Här finns tekniska artiklar, presentationer och nyheter om arkitektur och systemutveckling. Håll dig uppdaterad, följ oss på Twitter

Callista medarbetare Marcus Krantz

Creating self-signed certificates for use on Android

// Marcus Krantz

A while ago I started to implement TLS/SSL mutual authentication on Android. How to actually implement the functionality on the Android platform is covered in my other article Android - TLS/SSL Mutual Authentication. Before such implementation can be done, it is important to have the keys and certificates prepared. In this article demonstrate how you can create these. However, this article is not just applicable to Android and should be usable in other scenarios as well.

For this article to be useful, the required tools are: openssl, Java’s Keytool and the BouncyCastle-provider. There are also some resources that I strongly recommend and has been very useful:

One might argue why I don’t use keytool to generate the keys and certificates and use them right away. Well, I was very curious about learning more about openssl and how to deal with various formats of keys and certificates.

1. Create private keys

Let’s start from scratch. First of all we need private keys. We use openssl to create these:

$ openssl genrsa -des3 -out client_key.pem 2048
$ openssl genrsa -des3 -out server_key.pem 2048

This will create the two keys; client.pem and server.pem. We will use these in the next step to sign our certificates with. In normal cases we would create a CA-signing request, that is sent to a CA who will issue your certificates. But since we want to self-sign our certificates this step is redundant.

2. Create self-signed certificates

$ openssl req -new -x509 -key client_key.pem -out client.pem -days 365
$ openssl req -new -x509 -key server_key.pem -out server.pem -days 365

Additionally, instead of being prompted for the certificate’s subject line you can use the -subj parameter and pass it to the openssl req command. What we just did was basically creating a CA signing request using our private keys to sign the outgoing x509-certificates. The certificates will be coded in pem-format and valid for 365 days.

3. Create trust stores

In order to use our keys and certificates in Java applications we need to import them into keystores. First of all, we want the client to trust the server certificate. To do this we must create a client trust store and import the server’s certificate.

$ keytool –importcert -trustcacerts –keystore clienttruststore.bks –storetype bks –storepass <truststore_password> -file server.pem -provider org.bouncycastle.jce.provider.BouncyCastleProvider –providerpath <path_to_bcprov_jar>

Note: On the client side, which in our case will be an Android app we use Bouncy Castle as our provider since it is supported on the Android platform.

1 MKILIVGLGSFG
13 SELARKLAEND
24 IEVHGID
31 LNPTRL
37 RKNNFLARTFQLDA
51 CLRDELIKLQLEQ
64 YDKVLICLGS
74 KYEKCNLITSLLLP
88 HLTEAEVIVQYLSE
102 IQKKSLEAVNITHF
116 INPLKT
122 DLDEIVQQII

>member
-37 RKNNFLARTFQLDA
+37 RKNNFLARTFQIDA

Create a trust store for the server and import the client’s certificate into it.

$ keytool –importcert -trustcacerts –keystore  servertruststore.jks –storetype jks –storepass <server_truststore_password> -file client.pem

Currently, we have two trust stores one for the server in which we imported the client’s certificate and one for the client in which we imported the server’s certificate.

4. Combine keys and certificates

A problem with Java’s keytool application is that it won’t let us do such a simple thing as importing an existing private key into a keystore. The workaround to this problem is to combine the private key with the certificate into a pkcs12-file (which is understood by Java’s keytool) and then import this pkcs12 keystore into a regular keystore.

Combine the certificate and the private key for the server and client respectively:

$ openssl pkcs12 –export –inkey  client_key.pem –in client.pem –out  client.p12
$ openssl pkcs12 –export –inkey server_key.pem –in server.pem –out server.p12

5. Convert from pkcs12

Import the created keystores to new ones with common formats:

$ keytool –importkeystore –srckeystore client.p12 –srcstoretype pkcs12 –destkeystore client.bks –deststoretype bks –provider org.bouncycastle.jce.provider.BouncyCastleProvider –providerpath <path_to_bcprov_jar>
$ keytool –importkeystore –srckeystore server.p12 –srcstoretype pkcs12 –destkeystore server.jks –deststoretype jks

We should now have all files we need for a successful TLS/SSL mutual authentication. The files we move to our Android project will be: clienttruststore.bks and client.bks. The files we move to our server will be: servertruststore.jks and server.jks.

Tack för att du läser Callistas blogg.
Hjälp oss att nå ut med information genom att dela nyheter och artiklar i ditt nätverk.